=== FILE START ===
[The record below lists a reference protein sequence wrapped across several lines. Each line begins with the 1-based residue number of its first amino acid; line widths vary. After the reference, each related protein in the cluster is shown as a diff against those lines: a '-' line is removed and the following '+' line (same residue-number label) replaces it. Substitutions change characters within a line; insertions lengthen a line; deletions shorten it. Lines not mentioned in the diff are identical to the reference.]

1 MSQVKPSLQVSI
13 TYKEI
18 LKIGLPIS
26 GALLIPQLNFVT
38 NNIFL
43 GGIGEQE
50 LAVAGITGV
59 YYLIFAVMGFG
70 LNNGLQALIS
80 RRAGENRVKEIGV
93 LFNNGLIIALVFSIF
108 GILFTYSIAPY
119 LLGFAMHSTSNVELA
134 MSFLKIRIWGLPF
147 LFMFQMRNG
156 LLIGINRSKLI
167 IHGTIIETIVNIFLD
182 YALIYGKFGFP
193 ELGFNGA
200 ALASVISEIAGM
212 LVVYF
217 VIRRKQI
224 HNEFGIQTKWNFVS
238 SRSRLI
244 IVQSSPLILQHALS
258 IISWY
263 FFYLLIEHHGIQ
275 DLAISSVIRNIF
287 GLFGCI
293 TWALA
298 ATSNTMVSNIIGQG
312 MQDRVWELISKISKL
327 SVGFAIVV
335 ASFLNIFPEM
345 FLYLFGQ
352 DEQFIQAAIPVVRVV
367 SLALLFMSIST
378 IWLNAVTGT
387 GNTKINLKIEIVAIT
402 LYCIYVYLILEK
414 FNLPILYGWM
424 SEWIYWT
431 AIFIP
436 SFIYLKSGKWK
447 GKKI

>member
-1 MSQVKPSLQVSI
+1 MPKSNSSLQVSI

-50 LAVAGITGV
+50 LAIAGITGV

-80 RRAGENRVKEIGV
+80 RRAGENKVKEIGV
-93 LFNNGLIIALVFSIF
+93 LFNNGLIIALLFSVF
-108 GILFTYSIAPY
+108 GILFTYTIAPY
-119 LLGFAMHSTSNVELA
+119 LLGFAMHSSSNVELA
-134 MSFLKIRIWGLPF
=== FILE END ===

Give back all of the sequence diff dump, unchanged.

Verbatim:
[The record below lists a reference protein sequence wrapped across several lines. Each line begins with the 1-based residue number of its first amino acid; line widths vary. After the reference, each related protein in the cluster is shown as a diff against those lines: a '-' line is removed and the following '+' line (same residue-number label) replaces it. Substitutions change characters within a line; insertions lengthen a line; deletions shorten it. Lines not mentioned in the diff are identical to the reference.]

1 MSQVKPSLQVSI
13 TYKEI
18 LKIGLPIS
26 GALLIPQLNFVT
38 NNIFL
43 GGIGEQE
50 LAVAGITGV
59 YYLIFAVMGFG
70 LNNGLQALIS
80 RRAGENRVKEIGV
93 LFNNGLIIALVFSIF
108 GILFTYSIAPY
119 LLGFAMHSTSNVELA
134 MSFLKIRIWGLPF
147 LFMFQMRNG
156 LLIGINRSKLI
167 IHGTIIETIVNIFLD
182 YALIYGKFGFP
193 ELGFNGA
200 ALASVISEIAGM
212 LVVYF
217 VIRRKQI
224 HNEFGIQTKWNFVS
238 SRSRLI
244 IVQSSPLILQHALS
258 IISWY
263 FFYLLIEHHGIQ
275 DLAISSVIRNIF
287 GLFGCI
293 TWALA
298 ATSNTMVSNIIGQG
312 MQDRVWELISKISKL
327 SVGFAIVV
335 ASFLNIFPEM
345 FLYLFGQ
352 DEQFIQAAIPVVRVV
367 SLALLFMSIST
378 IWLNAVTGT
387 GNTKINLKIEIVAIT
402 LYCIYVYLILEK
414 FNLPILYGWM
424 SEWIYWT
431 AIFIP
436 SFIYLKSGKWK
447 GKKI

>member
-1 MSQVKPSLQVSI
+1 MPKSNSSLQVSI

-50 LAVAGITGV
+50 LAIAGITGV

-80 RRAGENRVKEIGV
+80 RRAGENKVKEIGV
-93 LFNNGLIIALVFSIF
+93 LFNNGLIIALLFSVF
-108 GILFTYSIAPY
+108 GILFTYTIAPY
-119 LLGFAMHSTSNVELA
+119 LLGFAMHSSSNVELA
-134 MSFLKIRIWGLPF